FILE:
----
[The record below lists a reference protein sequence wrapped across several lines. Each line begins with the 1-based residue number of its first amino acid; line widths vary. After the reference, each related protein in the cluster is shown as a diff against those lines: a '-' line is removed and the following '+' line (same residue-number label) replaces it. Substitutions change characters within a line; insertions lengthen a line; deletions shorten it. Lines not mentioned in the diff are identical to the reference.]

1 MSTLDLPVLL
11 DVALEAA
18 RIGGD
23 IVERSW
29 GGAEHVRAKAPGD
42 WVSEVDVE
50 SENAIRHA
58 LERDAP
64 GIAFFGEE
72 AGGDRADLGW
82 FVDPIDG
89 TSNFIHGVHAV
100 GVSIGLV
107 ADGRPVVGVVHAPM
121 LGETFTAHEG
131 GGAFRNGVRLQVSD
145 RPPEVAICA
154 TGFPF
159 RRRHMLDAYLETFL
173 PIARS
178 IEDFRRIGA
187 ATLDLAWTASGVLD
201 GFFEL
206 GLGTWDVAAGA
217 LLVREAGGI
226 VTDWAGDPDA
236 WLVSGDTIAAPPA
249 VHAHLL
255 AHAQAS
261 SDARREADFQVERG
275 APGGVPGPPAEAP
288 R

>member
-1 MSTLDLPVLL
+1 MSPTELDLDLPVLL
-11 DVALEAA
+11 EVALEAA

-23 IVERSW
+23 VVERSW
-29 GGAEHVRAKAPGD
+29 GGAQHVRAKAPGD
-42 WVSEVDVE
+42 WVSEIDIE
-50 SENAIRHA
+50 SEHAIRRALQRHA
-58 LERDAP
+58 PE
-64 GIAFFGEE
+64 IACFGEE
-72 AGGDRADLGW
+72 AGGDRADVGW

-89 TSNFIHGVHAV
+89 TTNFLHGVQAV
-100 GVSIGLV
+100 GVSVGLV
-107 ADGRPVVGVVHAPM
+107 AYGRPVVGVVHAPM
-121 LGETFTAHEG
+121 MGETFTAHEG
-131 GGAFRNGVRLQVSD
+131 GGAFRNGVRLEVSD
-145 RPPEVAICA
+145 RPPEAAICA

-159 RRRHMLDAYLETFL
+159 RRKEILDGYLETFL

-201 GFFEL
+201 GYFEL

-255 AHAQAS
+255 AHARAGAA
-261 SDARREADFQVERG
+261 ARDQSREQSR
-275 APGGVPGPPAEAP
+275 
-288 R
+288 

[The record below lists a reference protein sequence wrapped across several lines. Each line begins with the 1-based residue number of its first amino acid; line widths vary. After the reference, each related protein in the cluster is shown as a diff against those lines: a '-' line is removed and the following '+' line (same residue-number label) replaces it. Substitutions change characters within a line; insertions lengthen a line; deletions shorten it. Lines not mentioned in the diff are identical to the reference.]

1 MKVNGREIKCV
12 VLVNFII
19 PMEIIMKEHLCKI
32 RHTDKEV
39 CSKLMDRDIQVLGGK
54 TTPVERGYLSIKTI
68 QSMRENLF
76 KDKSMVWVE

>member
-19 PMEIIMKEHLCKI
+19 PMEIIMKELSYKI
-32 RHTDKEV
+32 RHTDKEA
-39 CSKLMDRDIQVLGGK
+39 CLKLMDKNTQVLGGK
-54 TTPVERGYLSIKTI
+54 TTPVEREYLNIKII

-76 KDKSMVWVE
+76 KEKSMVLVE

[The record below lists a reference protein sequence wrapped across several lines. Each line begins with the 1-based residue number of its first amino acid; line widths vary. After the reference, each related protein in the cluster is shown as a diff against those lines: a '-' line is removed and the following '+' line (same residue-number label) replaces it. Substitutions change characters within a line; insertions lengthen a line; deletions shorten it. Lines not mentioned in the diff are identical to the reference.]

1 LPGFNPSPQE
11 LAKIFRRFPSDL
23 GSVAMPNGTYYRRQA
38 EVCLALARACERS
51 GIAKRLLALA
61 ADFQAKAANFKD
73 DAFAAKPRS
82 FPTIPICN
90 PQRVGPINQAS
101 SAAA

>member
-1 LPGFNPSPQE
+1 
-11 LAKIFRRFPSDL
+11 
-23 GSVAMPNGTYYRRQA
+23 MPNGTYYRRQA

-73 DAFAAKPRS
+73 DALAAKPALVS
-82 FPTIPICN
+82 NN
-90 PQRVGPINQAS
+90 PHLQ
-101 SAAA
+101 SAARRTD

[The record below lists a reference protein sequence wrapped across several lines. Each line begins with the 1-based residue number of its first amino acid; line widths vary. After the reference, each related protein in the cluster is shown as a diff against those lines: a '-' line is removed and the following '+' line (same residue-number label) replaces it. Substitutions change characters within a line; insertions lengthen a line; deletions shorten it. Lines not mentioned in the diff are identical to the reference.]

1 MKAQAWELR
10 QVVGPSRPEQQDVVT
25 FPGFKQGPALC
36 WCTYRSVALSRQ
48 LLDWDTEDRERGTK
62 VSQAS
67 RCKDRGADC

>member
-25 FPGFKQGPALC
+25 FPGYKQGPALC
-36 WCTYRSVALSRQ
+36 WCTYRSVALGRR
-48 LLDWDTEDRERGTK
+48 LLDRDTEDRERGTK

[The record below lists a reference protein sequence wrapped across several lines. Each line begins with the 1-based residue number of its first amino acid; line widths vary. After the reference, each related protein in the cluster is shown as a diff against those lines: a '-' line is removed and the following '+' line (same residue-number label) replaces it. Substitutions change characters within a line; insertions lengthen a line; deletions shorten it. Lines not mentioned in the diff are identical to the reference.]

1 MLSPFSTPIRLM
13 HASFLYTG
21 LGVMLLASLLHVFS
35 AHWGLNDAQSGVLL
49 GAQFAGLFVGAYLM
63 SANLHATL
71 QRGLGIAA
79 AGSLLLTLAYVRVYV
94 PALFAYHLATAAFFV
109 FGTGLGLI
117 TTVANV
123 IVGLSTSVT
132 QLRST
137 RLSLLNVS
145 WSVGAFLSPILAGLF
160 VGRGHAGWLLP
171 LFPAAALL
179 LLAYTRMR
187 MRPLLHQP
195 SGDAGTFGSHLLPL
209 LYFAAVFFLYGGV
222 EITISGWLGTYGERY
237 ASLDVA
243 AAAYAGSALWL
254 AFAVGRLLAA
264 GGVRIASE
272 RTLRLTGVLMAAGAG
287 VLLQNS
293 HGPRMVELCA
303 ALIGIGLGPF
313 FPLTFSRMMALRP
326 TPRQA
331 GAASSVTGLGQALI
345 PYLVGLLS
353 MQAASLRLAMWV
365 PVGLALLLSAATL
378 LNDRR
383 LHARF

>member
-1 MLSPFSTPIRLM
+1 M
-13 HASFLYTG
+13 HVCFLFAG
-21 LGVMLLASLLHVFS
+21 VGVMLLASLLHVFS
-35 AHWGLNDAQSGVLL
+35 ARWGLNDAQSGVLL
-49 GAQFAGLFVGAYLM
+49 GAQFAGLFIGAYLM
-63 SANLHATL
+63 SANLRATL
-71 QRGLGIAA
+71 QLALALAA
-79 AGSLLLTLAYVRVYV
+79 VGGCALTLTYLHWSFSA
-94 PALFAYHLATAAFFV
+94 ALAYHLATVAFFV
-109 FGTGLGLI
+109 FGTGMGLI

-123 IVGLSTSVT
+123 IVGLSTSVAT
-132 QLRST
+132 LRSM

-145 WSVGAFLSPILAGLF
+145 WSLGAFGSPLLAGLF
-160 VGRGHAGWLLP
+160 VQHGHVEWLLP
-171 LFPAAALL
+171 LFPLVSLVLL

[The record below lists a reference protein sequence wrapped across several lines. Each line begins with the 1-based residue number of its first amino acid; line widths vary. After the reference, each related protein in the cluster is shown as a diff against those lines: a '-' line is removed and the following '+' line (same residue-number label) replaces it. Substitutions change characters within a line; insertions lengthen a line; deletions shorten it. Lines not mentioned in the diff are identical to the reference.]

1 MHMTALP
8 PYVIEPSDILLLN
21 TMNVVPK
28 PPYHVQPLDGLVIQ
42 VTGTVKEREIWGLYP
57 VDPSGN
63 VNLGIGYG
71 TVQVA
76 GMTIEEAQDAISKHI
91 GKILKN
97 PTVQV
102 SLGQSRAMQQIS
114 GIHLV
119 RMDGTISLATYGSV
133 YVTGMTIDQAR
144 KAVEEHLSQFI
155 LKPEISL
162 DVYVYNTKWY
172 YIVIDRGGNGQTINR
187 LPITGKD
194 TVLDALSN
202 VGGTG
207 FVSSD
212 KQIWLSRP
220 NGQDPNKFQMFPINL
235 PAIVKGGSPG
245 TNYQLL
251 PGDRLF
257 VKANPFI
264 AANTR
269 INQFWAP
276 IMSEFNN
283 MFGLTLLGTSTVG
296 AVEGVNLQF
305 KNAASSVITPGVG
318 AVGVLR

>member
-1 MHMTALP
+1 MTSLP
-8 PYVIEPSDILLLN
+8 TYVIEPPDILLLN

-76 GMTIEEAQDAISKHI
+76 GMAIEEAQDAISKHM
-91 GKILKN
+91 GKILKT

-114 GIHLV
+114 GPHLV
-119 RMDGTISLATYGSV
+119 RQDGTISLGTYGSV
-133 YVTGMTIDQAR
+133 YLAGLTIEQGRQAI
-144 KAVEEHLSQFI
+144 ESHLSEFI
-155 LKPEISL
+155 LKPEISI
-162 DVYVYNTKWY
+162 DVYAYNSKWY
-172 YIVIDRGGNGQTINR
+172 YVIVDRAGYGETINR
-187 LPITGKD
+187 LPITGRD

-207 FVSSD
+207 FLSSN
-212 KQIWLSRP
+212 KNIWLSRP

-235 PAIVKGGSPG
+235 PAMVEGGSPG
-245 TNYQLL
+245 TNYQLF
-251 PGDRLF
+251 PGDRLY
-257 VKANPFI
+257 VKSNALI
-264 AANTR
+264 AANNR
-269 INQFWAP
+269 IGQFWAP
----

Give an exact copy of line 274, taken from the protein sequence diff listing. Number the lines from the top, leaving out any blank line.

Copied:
-235 PAIVKGGSPG